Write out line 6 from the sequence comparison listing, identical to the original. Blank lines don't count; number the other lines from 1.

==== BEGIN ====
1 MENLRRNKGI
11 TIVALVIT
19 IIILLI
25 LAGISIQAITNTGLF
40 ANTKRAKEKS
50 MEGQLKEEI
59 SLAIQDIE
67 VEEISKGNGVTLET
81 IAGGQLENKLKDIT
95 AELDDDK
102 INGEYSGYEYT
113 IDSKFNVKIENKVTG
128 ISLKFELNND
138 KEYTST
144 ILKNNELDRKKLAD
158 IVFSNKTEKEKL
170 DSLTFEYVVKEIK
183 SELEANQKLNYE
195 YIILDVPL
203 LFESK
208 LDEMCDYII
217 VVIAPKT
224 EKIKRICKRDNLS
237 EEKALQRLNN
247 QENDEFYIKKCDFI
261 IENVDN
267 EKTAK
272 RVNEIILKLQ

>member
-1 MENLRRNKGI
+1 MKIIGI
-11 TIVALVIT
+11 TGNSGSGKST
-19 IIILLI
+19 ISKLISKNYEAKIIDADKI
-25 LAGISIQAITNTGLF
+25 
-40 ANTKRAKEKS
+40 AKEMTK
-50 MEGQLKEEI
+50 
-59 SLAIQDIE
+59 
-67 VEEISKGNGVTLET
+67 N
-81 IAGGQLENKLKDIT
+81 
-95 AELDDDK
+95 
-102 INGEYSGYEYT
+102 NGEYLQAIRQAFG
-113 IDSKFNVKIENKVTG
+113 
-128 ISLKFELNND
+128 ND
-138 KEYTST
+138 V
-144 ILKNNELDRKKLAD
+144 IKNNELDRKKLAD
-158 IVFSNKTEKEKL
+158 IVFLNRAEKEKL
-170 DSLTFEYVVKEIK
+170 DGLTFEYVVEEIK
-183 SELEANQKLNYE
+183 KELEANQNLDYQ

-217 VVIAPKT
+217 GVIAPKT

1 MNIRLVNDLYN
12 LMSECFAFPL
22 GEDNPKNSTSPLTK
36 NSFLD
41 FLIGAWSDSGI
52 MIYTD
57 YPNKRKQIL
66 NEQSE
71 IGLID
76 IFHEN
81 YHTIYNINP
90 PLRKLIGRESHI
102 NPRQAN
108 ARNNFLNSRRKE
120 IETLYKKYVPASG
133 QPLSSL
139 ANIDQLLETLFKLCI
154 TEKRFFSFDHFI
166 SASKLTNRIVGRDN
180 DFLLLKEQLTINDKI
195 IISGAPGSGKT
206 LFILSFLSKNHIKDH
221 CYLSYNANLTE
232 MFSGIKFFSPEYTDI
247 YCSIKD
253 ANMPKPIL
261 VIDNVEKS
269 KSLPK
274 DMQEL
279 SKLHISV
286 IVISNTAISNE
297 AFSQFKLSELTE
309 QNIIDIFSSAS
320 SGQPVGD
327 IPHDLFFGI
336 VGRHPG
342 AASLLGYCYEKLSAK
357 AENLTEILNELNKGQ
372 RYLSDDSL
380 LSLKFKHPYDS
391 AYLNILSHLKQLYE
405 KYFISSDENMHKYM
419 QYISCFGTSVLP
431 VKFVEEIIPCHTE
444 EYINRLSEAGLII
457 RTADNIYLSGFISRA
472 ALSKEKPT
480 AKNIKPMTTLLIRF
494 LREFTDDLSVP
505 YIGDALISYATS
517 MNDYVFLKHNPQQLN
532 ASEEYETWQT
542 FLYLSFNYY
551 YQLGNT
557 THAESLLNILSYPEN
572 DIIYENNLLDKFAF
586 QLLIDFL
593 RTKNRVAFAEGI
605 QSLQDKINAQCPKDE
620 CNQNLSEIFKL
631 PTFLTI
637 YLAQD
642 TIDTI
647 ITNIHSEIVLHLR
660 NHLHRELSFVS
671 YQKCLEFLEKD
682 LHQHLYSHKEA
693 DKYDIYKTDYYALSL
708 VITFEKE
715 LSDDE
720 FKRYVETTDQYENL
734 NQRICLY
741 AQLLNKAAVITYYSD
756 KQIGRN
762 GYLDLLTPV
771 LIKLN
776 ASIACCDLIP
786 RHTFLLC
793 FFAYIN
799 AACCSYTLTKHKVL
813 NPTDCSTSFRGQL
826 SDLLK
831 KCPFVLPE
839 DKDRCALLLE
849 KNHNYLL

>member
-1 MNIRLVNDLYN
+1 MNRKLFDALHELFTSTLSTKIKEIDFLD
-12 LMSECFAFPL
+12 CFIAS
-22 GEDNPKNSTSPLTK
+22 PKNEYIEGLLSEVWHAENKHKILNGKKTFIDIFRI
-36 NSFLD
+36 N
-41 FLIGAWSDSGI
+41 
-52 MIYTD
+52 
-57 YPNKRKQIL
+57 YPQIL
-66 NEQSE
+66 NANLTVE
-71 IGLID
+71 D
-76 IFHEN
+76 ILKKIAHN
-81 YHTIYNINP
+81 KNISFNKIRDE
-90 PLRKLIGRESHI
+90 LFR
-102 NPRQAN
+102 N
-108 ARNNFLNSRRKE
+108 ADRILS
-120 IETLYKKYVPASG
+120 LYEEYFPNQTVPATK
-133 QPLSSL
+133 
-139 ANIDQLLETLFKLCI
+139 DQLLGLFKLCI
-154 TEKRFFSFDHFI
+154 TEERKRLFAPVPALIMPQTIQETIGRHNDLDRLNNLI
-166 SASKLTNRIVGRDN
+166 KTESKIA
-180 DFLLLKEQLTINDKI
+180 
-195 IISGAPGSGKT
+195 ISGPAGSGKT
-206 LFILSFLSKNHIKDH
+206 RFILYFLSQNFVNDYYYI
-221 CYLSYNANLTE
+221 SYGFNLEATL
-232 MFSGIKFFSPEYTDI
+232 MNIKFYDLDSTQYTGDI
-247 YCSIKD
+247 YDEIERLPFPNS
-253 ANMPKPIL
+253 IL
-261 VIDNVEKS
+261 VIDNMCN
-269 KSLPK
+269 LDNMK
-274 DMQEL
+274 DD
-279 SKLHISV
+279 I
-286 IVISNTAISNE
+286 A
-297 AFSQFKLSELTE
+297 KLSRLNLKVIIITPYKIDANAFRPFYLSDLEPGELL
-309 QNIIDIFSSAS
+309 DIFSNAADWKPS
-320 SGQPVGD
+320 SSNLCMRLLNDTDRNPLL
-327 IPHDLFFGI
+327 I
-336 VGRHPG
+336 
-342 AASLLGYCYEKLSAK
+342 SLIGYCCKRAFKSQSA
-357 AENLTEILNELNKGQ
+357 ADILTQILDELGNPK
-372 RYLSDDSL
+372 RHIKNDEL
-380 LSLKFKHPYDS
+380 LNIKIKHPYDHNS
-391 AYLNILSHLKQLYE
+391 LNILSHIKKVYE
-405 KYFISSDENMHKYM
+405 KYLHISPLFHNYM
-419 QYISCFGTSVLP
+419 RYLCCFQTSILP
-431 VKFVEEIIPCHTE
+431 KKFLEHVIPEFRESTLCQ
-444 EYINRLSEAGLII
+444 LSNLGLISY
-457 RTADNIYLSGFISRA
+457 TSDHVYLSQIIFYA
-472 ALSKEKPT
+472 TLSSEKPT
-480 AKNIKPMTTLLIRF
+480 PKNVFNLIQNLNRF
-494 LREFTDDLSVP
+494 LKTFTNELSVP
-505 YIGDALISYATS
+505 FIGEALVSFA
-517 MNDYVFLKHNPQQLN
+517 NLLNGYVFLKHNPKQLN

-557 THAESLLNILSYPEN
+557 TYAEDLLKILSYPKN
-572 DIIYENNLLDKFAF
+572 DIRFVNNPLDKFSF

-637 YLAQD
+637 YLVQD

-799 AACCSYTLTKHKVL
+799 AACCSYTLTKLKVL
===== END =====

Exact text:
50 MEGQLKEEI